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Military takes aim at brain injuries; Improves methods of screening vets

A group of infantry just back from Afghanistan sat down before computers at Fort Carson and began answering a series of questions:

Were you wounded? Did you lose consciousness or get knocked out? Were you dazed, confused or seeing stars?

The questionnaire is part of a battery of tests and interviews to identify soldiers who suffered even mild brain injuries that might go undetected. It's part of a broader military campaign to treat tens of thousands of war veterans with traumatic brain injuries.

Since 2000, nearly 213,000 U.S. servicemen and women have suffered injuries ranging from concussions to something penetrating the brain, the military says. Well over half, or about 121,700, were Army soldiers.

By at least one measure, the military appears to be doing a better job of screening. From 2000 through 2006, the military diagnosed an average of 13,000 brain injuries each year. From 2007 through 2010, it was 28,000 a year, according to statistics from the Defense and Veterans Brain Injury Center.

The Army Medical Command said most of the increase is due to better detection, not more injuries, and involves concussions and other mild injuries.

Measuring the effort's overall success is difficult. Figures on how many soldiers return to full or partial duty after a brain injuries weren't immediately available.

Also, the effort has suffered from a lack of clear budget information and difficulty recruiting staff, according to a Government Accountability Office report released in June.

Another concern is a scarcity of treatment guidelines for mild traumatic brain injuries, according to a Defense Department survey of soldiers, Marines and behavioral health care providers in Afghanistan last year.

"I think that they've given it a lot of funding," said Jacob Gadd, deputy director for health care for the American Legion. "They're looking at research, they're looking at treatment. They're doing everything they can. It's just a matter of having the science."

One of the earliest alarms about military brain injuries was raised at Fort Carson, just outside Colorado Springs. A study in 2005-2007 found that nearly 18 percent of soldiers returning from Iraq or Afghanistan had a brain injury.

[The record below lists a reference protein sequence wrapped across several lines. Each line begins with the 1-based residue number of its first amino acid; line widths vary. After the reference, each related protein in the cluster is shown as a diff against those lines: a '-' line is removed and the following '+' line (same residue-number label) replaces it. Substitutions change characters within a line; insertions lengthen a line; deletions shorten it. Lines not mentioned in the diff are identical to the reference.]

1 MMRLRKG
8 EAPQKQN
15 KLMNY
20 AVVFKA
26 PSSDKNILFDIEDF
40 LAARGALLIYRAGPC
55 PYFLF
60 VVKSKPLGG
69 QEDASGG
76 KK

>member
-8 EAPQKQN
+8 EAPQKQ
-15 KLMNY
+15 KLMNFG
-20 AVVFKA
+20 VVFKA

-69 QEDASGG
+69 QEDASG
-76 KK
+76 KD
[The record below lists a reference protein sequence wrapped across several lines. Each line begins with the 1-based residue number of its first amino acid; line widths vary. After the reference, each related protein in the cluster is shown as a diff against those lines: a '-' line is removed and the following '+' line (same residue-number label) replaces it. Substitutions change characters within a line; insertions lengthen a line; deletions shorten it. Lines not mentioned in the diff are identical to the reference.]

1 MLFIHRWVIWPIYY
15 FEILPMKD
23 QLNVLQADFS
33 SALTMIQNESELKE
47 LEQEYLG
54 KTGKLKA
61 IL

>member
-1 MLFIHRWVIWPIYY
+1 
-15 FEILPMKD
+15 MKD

Screening questions developed at Fort Carson in 2006 were refined and validated by further research, according to Army medical officials. Post-deployment screening became standard Army practice by 2008, the Army Medical Command said.

For Fort Carson soldiers, the detection process starts early. Soldiers are screened to determine if they're healthy enough to deploy and to establish a baseline for when they return.

During deployment, medical personnel and commanders are expected to record any time a soldier is in or near an explosion that could cause a brain injury.

"We're getting everybody trained, not just the doctors, but the commanders and the battle buddies," said Maj. Scott Trapman, a doctor of osteopathy who serves with the 1st Brigade Combat Team, part of Fort Carson's 4th Infantry Division.

Back at Fort Carson, soldiers fill out a form and the computer questionnaire, followed by interviews, hearing and vision tests, immunization checks and other reviews.

Common symptoms such as headaches, sleep problems and irritability often can be cleared up in a couple of months, said Dr. Ivan Covas-Maldonado, a Fort Carson physician.

If problems don't disappear, soldiers are referred to the post's Warrior Recovery Center, where doctors, therapists and others use medication, biofeedback, acupuncture, overnight sleep studies, physical therapy and other methods.

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